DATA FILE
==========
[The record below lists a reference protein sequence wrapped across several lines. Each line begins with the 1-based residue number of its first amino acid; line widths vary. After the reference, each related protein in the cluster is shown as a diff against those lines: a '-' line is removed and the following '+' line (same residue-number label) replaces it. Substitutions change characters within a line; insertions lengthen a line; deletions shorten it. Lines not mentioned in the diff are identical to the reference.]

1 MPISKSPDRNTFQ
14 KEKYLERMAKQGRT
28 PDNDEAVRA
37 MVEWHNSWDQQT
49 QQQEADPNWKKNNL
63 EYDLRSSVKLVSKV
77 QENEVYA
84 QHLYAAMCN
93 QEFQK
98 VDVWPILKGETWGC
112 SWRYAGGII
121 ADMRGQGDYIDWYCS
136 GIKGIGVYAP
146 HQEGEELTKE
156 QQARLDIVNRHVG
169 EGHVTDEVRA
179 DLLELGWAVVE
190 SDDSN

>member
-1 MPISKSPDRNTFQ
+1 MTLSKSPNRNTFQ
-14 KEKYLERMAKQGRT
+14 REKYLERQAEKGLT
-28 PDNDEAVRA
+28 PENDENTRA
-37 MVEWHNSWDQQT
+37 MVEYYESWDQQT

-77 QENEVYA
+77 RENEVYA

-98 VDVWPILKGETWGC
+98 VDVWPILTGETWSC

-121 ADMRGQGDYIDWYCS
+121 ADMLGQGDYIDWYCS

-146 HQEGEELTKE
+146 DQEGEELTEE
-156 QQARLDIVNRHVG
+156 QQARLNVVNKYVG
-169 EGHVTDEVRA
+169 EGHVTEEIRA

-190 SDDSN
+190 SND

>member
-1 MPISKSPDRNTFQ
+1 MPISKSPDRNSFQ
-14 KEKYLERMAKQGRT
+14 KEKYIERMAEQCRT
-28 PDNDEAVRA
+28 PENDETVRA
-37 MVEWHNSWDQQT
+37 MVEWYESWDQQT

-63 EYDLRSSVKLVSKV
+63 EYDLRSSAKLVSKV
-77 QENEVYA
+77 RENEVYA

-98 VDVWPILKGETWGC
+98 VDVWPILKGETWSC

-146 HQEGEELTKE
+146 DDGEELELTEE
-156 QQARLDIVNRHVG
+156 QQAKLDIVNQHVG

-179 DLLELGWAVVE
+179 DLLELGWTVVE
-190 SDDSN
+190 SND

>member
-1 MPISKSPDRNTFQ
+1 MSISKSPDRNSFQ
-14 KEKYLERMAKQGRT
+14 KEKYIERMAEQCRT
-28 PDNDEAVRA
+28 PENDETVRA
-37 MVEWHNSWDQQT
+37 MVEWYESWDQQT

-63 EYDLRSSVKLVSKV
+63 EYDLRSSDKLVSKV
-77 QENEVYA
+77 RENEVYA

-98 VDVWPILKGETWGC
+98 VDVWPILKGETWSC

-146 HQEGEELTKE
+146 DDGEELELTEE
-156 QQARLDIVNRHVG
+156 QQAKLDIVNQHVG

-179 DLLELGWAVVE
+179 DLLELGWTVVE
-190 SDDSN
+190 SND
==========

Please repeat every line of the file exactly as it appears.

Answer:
[The record below lists a reference protein sequence wrapped across several lines. Each line begins with the 1-based residue number of its first amino acid; line widths vary. After the reference, each related protein in the cluster is shown as a diff against those lines: a '-' line is removed and the following '+' line (same residue-number label) replaces it. Substitutions change characters within a line; insertions lengthen a line; deletions shorten it. Lines not mentioned in the diff are identical to the reference.]

1 MPISKSPDRNTFQ
14 KEKYLERMAKQGRT
28 PDNDEAVRA
37 MVEWHNSWDQQT
49 QQQEADPNWKKNNL
63 EYDLRSSVKLVSKV
77 QENEVYA
84 QHLYAAMCN
93 QEFQK
98 VDVWPILKGETWGC
112 SWRYAGGII
121 ADMRGQGDYIDWYCS
136 GIKGIGVYAP
146 HQEGEELTKE
156 QQARLDIVNRHVG
169 EGHVTDEVRA
179 DLLELGWAVVE
190 SDDSN

>member
-1 MPISKSPDRNTFQ
+1 MTLSKSPNRNTFQ
-14 KEKYLERMAKQGRT
+14 REKYLERQAEKGLT
-28 PDNDEAVRA
+28 PENDENTRA
-37 MVEWHNSWDQQT
+37 MVEYYESWDQQT

-77 QENEVYA
+77 RENEVYA

-98 VDVWPILKGETWGC
+98 VDVWPILTGETWSC

-121 ADMRGQGDYIDWYCS
+121 ADMLGQGDYIDWYCS

-146 HQEGEELTKE
+146 DQEGEELTEE
-156 QQARLDIVNRHVG
+156 QQARLNVVNKYVG
-169 EGHVTDEVRA
+169 EGHVTEEIRA

-190 SDDSN
+190 SND

>member
-1 MPISKSPDRNTFQ
+1 MPISKSPDRNSFQ
-14 KEKYLERMAKQGRT
+14 KEKYIERMAEQCRT
-28 PDNDEAVRA
+28 PENDETVRA
-37 MVEWHNSWDQQT
+37 MVEWYESWDQQT

-63 EYDLRSSVKLVSKV
+63 EYDLRSSAKLVSKV
-77 QENEVYA
+77 RENEVYA

-98 VDVWPILKGETWGC
+98 VDVWPILKGETWSC

-146 HQEGEELTKE
+146 DDGEELELTEE
-156 QQARLDIVNRHVG
+156 QQAKLDIVNQHVG

-179 DLLELGWAVVE
+179 DLLELGWTVVE
-190 SDDSN
+190 SND

>member
-1 MPISKSPDRNTFQ
+1 MSISKSPDRNSFQ
-14 KEKYLERMAKQGRT
+14 KEKYIERMAEQCRT
-28 PDNDEAVRA
+28 PENDETVRA
-37 MVEWHNSWDQQT
+37 MVEWYESWDQQT

-63 EYDLRSSVKLVSKV
+63 EYDLRSSDKLVSKV
-77 QENEVYA
+77 RENEVYA

-98 VDVWPILKGETWGC
+98 VDVWPILKGETWSC

-146 HQEGEELTKE
+146 DDGEELELTEE
-156 QQARLDIVNRHVG
+156 QQAKLDIVNQHVG

-179 DLLELGWAVVE
+179 DLLELGWTVVE
-190 SDDSN
+190 SND